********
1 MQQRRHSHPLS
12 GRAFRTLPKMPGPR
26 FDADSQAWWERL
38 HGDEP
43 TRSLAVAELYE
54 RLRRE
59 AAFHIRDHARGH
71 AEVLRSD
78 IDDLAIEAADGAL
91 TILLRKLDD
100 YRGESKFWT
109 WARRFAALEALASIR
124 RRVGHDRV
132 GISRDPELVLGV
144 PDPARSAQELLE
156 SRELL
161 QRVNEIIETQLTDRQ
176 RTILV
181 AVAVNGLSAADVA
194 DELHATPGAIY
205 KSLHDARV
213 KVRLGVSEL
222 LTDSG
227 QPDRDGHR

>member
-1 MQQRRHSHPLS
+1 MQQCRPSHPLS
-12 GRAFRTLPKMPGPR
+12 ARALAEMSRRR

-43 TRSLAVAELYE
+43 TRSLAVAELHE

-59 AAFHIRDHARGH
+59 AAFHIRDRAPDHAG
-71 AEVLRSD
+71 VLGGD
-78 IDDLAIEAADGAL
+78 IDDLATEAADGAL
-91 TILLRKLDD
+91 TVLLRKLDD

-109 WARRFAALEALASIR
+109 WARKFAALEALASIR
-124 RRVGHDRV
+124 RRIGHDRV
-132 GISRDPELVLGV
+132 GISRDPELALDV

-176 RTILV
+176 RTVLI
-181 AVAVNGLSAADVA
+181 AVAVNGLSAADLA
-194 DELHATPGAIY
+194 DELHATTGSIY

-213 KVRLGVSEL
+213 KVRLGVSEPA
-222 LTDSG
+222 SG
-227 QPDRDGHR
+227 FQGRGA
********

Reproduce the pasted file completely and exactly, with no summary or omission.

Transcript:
1 MQQRRHSHPLS
12 GRAFRTLPKMPGPR
26 FDADSQAWWERL
38 HGDEP
43 TRSLAVAELYE
54 RLRRE
59 AAFHIRDHARGH
71 AEVLRSD
78 IDDLAIEAADGAL
91 TILLRKLDD
100 YRGESKFWT
109 WARRFAALEALASIR
124 RRVGHDRV
132 GISRDPELVLGV
144 PDPARSAQELLE
156 SRELL
161 QRVNEIIETQLTDRQ
176 RTILV
181 AVAVNGLSAADVA
194 DELHATPGAIY
205 KSLHDARV
213 KVRLGVSEL
222 LTDSG
227 QPDRDGHR

>member
-1 MQQRRHSHPLS
+1 MQQCRPSHPLS
-12 GRAFRTLPKMPGPR
+12 ARALAEMSRRR

-43 TRSLAVAELYE
+43 TRSLAVAELHE

-59 AAFHIRDHARGH
+59 AAFHIRDRAPDHAG
-71 AEVLRSD
+71 VLGGD
-78 IDDLAIEAADGAL
+78 IDDLATEAADGAL
-91 TILLRKLDD
+91 TVLLRKLDD

-109 WARRFAALEALASIR
+109 WARKFAALEALASIR
-124 RRVGHDRV
+124 RRIGHDRV
-132 GISRDPELVLGV
+132 GISRDPELALDV

-176 RTILV
+176 RTVLI
-181 AVAVNGLSAADVA
+181 AVAVNGLSAADLA
-194 DELHATPGAIY
+194 DELHATTGSIY

-213 KVRLGVSEL
+213 KVRLGVSEPA
-222 LTDSG
+222 SG
-227 QPDRDGHR
+227 FQGRGA